But the world did not end.

Dositheos the Samaritan, Theudas the Rebel, Simon bar Kokhba and other would-be liberators of Israel gathered followers, led rebellions and claimed to be the Messiah.  They were not.  And now history barely remembers them.

It’s easy to get distracted by apocalyptic thinking and doomsday scenarios.  That’s why books like The Late, Great Planet Earth and the Left Behind series have always sold so well.  But Jesus made it pretty clear that we’re not supposed to spend a lot of time thinking about that.  “About that day and hour no one knows,” he said, “—not the angels in heaven nor even the Son, but only the Father.”  (Matthew 24:36)

These lectionary texts that we have for today from Malachi, Second Thessalonians and Luke invite us to focus.  You could say they invite us to focus on what we’re focusing on—on what’s getting our attention.

The gospel lesson for today comes right after the passage where Jesus comments on the poor widow who put her two pennies—all she had–into the temple treasury.  The disciples were busy gazing at the grandeur of the temple and didn’t even see her until Jesus pointed her out to them.  They were focused on the impressive architecture.  Jesus, on the other hand, was focused on the people.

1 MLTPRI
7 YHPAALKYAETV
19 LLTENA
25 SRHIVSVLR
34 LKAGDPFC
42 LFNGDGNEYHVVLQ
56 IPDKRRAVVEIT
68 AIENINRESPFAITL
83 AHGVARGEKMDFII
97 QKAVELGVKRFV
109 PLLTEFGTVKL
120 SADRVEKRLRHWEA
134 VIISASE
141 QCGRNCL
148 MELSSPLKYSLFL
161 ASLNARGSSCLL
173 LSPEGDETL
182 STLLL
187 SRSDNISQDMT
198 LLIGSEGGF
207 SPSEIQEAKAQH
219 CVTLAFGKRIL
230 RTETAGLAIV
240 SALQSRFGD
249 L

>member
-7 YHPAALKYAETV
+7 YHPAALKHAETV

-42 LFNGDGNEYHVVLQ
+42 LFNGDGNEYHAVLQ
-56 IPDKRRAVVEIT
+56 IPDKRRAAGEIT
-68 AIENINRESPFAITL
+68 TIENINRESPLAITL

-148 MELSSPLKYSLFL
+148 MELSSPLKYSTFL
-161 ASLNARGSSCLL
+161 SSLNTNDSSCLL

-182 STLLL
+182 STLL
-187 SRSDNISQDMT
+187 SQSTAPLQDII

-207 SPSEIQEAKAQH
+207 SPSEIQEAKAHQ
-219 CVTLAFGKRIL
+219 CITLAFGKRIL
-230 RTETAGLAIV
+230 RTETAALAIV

Are we seeing what Jesus sees…or are we distracted?

It’s understandable that the disciples were captivated by the splendor and beauty of the temple as they sat there with Jesus, but they lost focus on why they had come to Jerusalem in the first place.  Reading the gospel accounts, you have to wonder if they ever really understood why they were there to begin with, although Jesus certainly tried to tell them often enough.  And now, there they were, a day or two away from his crucifixion and they kept getting distracted—first by the beauty of the temple then by speculations about apocalypse.  “When will this be?  Teacher, what will be the secret signs that all this is about to happen?”

To be fair, I know I would have had the same questions.  I suspect you might, too.  Wouldn’t you want to be ready for it?  Even with our long historical perspective that tells us that wars and plagues and famines and earthquakes and false messiahs have been pretty much stock set pieces in the long drama of life on earth—even though all these things have  always been happening—and are happening right now—we would want to know when the grand finale is coming to our neighborhood.   We would want to know when the final curtain for everyone everywhere is coming down.